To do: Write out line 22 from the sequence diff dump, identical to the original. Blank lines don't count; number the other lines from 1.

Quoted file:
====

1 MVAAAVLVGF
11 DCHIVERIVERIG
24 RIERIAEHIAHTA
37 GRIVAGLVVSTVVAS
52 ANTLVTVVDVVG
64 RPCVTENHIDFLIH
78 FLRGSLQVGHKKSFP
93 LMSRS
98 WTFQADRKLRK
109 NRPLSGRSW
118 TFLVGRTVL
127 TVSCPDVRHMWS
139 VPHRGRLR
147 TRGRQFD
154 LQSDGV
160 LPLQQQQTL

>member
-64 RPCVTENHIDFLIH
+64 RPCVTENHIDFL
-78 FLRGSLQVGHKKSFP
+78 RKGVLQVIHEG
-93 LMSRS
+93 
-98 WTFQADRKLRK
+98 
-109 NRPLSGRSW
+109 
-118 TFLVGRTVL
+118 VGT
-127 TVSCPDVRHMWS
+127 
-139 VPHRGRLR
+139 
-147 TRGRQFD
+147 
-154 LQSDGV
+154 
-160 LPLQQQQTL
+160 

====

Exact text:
-93 LMSRS